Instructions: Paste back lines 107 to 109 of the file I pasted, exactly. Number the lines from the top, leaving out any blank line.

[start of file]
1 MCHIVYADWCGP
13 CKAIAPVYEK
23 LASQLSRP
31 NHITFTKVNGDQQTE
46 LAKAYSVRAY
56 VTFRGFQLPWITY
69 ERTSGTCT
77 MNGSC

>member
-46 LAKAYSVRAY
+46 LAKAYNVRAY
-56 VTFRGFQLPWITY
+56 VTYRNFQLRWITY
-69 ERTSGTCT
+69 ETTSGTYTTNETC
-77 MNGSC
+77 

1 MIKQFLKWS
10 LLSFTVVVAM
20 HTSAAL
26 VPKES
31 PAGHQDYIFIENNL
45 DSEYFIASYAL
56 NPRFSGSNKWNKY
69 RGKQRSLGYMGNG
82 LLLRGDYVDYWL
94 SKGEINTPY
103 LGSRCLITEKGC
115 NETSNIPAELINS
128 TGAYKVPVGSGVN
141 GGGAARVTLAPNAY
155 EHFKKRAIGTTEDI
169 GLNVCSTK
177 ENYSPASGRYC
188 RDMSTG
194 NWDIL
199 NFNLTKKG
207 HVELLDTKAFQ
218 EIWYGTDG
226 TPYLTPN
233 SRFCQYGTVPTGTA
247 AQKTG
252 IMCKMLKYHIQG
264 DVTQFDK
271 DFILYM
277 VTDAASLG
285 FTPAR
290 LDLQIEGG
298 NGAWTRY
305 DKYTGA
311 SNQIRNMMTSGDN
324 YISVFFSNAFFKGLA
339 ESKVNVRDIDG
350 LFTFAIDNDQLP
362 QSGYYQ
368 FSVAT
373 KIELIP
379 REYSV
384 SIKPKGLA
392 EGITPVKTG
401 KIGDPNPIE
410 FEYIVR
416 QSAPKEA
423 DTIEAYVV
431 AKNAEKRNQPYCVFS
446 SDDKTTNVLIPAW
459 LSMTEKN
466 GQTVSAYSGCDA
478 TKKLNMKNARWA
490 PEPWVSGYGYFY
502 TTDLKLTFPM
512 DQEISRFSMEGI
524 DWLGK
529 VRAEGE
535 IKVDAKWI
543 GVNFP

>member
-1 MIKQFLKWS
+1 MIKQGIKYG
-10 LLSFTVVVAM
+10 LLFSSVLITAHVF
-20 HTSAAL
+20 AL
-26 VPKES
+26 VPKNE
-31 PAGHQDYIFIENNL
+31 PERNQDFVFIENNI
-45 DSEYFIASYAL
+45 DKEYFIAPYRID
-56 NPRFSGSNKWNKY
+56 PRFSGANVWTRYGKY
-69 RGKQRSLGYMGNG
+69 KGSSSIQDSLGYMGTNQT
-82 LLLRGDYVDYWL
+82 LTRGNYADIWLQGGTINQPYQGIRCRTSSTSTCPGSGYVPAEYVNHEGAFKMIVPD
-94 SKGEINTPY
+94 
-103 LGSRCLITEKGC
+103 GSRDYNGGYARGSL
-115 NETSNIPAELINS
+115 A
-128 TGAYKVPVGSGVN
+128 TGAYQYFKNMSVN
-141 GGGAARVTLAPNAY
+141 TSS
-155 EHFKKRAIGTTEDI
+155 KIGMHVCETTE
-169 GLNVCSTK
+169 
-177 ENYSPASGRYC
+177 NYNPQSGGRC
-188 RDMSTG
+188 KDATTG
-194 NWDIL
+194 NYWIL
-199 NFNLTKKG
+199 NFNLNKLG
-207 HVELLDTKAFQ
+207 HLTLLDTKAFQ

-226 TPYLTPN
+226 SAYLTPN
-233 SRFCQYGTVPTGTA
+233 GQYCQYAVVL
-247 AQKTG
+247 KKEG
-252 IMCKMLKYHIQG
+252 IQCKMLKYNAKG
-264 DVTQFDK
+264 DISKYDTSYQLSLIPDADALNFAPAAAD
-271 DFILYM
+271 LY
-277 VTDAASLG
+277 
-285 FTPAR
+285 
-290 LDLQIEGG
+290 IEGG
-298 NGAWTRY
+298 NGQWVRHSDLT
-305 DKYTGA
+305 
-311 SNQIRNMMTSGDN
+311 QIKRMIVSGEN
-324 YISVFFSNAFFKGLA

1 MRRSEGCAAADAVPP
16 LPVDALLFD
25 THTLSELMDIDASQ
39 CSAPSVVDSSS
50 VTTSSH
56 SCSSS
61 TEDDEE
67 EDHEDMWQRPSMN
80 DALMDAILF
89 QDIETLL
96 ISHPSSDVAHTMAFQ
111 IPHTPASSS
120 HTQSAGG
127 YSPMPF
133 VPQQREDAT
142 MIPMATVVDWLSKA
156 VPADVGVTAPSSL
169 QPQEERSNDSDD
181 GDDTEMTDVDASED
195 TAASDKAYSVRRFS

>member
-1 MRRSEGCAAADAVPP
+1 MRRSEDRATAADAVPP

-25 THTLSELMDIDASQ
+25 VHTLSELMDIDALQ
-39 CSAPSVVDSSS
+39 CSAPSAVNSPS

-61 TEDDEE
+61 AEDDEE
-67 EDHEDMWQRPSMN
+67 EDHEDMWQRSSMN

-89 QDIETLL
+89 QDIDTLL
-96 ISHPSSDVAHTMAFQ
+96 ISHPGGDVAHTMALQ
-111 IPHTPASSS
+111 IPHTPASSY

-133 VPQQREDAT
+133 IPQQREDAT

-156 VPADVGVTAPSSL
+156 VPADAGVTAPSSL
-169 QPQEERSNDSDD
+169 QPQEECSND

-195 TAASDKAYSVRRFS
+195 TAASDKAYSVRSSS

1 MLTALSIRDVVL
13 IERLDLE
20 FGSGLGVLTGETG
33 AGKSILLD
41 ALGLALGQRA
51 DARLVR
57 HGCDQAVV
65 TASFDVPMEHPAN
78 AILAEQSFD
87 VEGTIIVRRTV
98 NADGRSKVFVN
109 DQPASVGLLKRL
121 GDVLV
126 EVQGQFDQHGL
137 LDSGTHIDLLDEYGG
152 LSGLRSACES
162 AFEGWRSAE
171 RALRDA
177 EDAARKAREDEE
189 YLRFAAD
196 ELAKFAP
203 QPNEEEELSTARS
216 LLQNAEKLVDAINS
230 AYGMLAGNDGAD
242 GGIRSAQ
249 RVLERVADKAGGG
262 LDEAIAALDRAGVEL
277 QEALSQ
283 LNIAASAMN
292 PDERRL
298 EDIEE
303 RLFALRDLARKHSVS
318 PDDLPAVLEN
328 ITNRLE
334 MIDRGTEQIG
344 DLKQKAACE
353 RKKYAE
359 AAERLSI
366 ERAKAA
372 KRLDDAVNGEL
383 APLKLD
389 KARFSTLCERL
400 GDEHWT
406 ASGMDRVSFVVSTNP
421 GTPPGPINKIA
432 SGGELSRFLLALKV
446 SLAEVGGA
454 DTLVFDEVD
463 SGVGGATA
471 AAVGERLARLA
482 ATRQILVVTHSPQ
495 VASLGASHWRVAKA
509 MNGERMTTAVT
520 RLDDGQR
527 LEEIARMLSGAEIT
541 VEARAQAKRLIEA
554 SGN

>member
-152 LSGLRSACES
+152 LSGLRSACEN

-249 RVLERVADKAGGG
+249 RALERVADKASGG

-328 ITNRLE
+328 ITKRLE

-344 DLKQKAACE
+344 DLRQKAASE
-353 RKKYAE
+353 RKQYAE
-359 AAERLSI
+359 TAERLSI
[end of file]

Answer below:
+155 KIGMHVCETTE
-169 GLNVCSTK
+169 